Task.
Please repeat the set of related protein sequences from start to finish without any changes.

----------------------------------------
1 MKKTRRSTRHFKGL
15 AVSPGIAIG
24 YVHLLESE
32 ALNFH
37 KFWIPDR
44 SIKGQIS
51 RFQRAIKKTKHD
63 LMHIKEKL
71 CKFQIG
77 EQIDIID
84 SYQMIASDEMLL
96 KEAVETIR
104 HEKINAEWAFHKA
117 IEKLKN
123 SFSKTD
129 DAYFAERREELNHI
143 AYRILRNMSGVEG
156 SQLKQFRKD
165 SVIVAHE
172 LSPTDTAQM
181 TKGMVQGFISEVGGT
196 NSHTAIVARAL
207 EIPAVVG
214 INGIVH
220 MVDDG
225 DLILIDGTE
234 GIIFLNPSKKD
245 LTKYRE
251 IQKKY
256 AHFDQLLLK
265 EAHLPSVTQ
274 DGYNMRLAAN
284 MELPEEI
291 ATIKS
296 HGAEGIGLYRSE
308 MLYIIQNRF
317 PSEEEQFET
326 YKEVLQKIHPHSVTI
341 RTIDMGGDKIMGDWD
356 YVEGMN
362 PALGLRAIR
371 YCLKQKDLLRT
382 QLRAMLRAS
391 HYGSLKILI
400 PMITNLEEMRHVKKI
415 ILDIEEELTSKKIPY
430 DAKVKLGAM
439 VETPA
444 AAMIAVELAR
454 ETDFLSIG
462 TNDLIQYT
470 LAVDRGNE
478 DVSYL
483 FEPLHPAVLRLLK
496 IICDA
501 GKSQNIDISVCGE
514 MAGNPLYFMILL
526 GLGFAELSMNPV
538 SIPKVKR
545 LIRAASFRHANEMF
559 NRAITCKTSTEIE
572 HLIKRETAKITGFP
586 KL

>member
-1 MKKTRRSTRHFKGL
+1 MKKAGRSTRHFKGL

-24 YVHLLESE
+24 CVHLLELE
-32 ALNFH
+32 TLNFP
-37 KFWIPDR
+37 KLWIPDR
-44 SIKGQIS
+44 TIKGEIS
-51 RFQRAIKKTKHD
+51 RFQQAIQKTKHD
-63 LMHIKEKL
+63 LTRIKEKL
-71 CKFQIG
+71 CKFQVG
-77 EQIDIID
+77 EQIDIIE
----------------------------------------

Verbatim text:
1 MKKTRRSTRHFKGL
15 AVSPGIAIG
24 YVHLLESE
32 ALNFH
37 KFWIPDR
44 SIKGQIS
51 RFQRAIKKTKHD
63 LMHIKEKL
71 CKFQIG
77 EQIDIID
84 SYQMIASDEMLL
96 KEAVETIR
104 HEKINAEWAFHKA
117 IEKLKN
123 SFSKTD
129 DAYFAERREELNHI
143 AYRILRNMSGVEG
156 SQLKQFRKD
165 SVIVAHE
172 LSPTDTAQM
181 TKGMVQGFISEVGGT
196 NSHTAIVARAL
207 EIPAVVG
214 INGIVH
220 MVDDG
225 DLILIDGTE
234 GIIFLNPSKKD
245 LTKYRE
251 IQKKY
256 AHFDQLLLK
265 EAHLPSVTQ
274 DGYNMRLAAN
284 MELPEEI
291 ATIKS
296 HGAEGIGLYRSE
308 MLYIIQNRF
317 PSEEEQFET
326 YKEVLQKIHPHSVTI
341 RTIDMGGDKIMGDWD
356 YVEGMN
362 PALGLRAIR
371 YCLKQKDLLRT
382 QLRAMLRAS
391 HYGSLKILI
400 PMITNLEEMRHVKKI
415 ILDIEEELTSKKIPY
430 DAKVKLGAM
439 VETPA
444 AAMIAVELAR
454 ETDFLSIG
462 TNDLIQYT
470 LAVDRGNE
478 DVSYL
483 FEPLHPAVLRLLK
496 IICDA
501 GKSQNIDISVCGE
514 MAGNPLYFMILL
526 GLGFAELSMNPV
538 SIPKVKR
545 LIRAASFRHANEMF
559 NRAITCKTSTEIE
572 HLIKRETAKITGFP
586 KL

>member
-1 MKKTRRSTRHFKGL
+1 MKKAGRSTRHFKGL

-24 YVHLLESE
+24 CVHLLELE
-32 ALNFH
+32 TLNFP
-37 KFWIPDR
+37 KLWIPDR
-44 SIKGQIS
+44 TIKGEIS
-51 RFQRAIKKTKHD
+51 RFQQAIQKTKHD
-63 LMHIKEKL
+63 LTRIKEKL
-71 CKFQIG
+71 CKFQVG
-77 EQIDIID
+77 EQIDIIE